**Graduate Quantum Mechanics 1**

**Fall 2020**

**Instructor:**

Prof: Jared Kaplan

TA: Utkarsh Sharma

Schedule: T&Th at 10:30 AM (Online)

This is a graduate level course on quantum mechanics.

**Course Materials:** We will use Weinberg’s Lectures on Quantum Mechanics as a textbook. Here’s a Syllabus outlining some of what we’ll cover in the course. Please feel encouraged to communicate with the professor & TA if you have any questions or concerns, as we’ll be online-only.

**Assignments: **Weekly problem sets: 1

**Quantum Gravity and AdS/CFT**** **

**Spring 2020**

**Instructor:**

Prof: Jared Kaplan

Schedule: M&W at Noon (Bloomberg 464)

This is a course on quantum gravity and AdS/CFT. The discussion of quantum gravity will emphasize why gravity differs from the other forces, requiring a radical “holographic” perspective to unite it with quantum mechanics. We approach AdS/CFT from the point of view of Effective Field Theory and the Conformal Bootstrap.

**Course Materials:** The course is based on my Quantum Gravity Lecture Notes and my AdS/CFT Course Notes. Lectures on the conformal bootstrap by Slava Rychkov and David Simmons-Duffin provide very useful background material on conformal field theory.

**Assignments: **Biweekly problem sets and student presentations at the end of the course.

**Contemporary Machine Learning for Physicists
**

**Spring 2019**

This was a graduate-level course on contemporary (post-2012, neural network based) machine learning, presented in a style targeted at physicists with no prior knowledge. The course aimed to be simultaneously highly pragmatic (ie focused on state-of-the-art methods) and fairly theoretical, and could not avoid this pitfall.

**Prerequisites: **An excellent understanding of linear algebra, and general mathematical/physical maturity. The pace of the course will be similar to that of other advanced graduate courses in physics (eg QFT).

**Course Materials:** My lecture notes were the primary reference. Additional resources may be recommended to those attending the course.

**Thermodynamics and Statistical Physics
**

**Fall 2018**

This was an advanced undergraduate course on thermodynamics and statistical physics. Topics included basics of temperature, heat, and work; entropy, state-counting, probability, and the second law; partition functions and the Boltzmann distribution; applications to engines, refrigerators, and computation; phase transitions; basics of quantum statistical mechanics.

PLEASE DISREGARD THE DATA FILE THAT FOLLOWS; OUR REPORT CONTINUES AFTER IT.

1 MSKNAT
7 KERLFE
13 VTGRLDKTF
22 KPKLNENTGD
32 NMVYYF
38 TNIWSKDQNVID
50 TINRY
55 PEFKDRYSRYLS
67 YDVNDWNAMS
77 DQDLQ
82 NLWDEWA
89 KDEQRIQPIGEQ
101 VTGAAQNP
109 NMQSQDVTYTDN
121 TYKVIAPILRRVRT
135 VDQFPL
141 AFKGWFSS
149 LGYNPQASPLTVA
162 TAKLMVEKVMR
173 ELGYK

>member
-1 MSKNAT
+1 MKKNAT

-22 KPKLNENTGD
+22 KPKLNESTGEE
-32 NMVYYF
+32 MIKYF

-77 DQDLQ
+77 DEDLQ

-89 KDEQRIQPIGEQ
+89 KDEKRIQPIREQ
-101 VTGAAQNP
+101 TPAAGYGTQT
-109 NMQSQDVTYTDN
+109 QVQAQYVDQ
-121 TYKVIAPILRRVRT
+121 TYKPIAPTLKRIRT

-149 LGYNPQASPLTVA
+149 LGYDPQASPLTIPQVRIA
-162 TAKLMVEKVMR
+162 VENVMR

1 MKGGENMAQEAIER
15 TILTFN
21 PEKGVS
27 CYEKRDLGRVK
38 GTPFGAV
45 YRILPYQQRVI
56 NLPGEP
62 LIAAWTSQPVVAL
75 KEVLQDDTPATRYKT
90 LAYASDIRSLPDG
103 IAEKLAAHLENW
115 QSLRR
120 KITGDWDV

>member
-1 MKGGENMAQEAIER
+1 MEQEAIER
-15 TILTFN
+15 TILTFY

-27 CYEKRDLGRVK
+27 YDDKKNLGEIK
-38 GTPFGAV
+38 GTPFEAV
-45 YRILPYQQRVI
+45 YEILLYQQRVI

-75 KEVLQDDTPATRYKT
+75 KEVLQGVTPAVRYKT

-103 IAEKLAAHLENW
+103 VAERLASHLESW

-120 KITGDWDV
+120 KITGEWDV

**Prerequisites: **An excellent understanding of mechanics, and ideally some basic knowledge of quantum mechanics.

**Course Materials:** The main textbook for the course is Schroeder’s An Introduction to Thermal Physics (1999/2000). Here are rough, incomplete lecture notes.

**Assignments: **Weekly problem sets (typically due on Fridays): 1 2 3 4 5 6 8 9 10 11 12 13

**Quantum Field Theory**** **

**Fall 2016 & Spring 2017**

This was a graduate QFT course. The first semester covers basic lattice phonon models and their continuum field theory limit, canonical quantization, implications of Lorentz invariance, effective field theory, quantization and Feynman rules for scalars, renormalization and RG flows, and the basics of scalar and spinor QED. In the second semester we will have further discussions of QED, Wilsonian renormalization, continuous global and gauge symmetries, Nambu-Goldstone bosons and the spontaneous breaking of global symmetries, the Higgs mechanism, the standard model, deep inelastic scattering, and anomalies.

**Prerequisites: **An excellent understanding of undergraduate physics, especially Quantum Mechanics.

**Course Materials:** The Course Notes also include some discussion of background and other references. The main textbook was Schwartz’s Quantum Field Theory and the Standard Model.

**Assignments: **There were biweekly problem sets and a take home final / problem set at the end of the course.